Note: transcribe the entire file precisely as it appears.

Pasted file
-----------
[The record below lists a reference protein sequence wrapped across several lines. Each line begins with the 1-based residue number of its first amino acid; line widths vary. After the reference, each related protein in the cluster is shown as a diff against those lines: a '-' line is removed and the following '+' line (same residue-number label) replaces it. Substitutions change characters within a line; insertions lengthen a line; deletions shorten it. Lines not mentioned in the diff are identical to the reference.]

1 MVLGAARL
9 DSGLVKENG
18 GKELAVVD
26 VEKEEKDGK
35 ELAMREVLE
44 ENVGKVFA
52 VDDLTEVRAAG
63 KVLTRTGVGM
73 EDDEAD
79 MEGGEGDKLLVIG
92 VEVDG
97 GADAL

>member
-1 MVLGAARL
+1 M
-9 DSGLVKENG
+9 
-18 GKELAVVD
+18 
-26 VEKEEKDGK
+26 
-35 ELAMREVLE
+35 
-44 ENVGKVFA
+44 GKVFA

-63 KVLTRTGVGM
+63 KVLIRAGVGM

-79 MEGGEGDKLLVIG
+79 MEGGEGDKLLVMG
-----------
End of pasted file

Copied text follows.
[The record below lists a reference protein sequence wrapped across several lines. Each line begins with the 1-based residue number of its first amino acid; line widths vary. After the reference, each related protein in the cluster is shown as a diff against those lines: a '-' line is removed and the following '+' line (same residue-number label) replaces it. Substitutions change characters within a line; insertions lengthen a line; deletions shorten it. Lines not mentioned in the diff are identical to the reference.]

1 MVLGAARL
9 DSGLVKENG
18 GKELAVVD
26 VEKEEKDGK
35 ELAMREVLE
44 ENVGKVFA
52 VDDLTEVRAAG
63 KVLTRTGVGM
73 EDDEAD
79 MEGGEGDKLLVIG
92 VEVDG
97 GADAL

>member
-1 MVLGAARL
+1 M
-9 DSGLVKENG
+9 
-18 GKELAVVD
+18 
-26 VEKEEKDGK
+26 
-35 ELAMREVLE
+35 
-44 ENVGKVFA
+44 GKVFA

-63 KVLTRTGVGM
+63 KVLIRAGVGM

-79 MEGGEGDKLLVIG
+79 MEGGEGDKLLVMG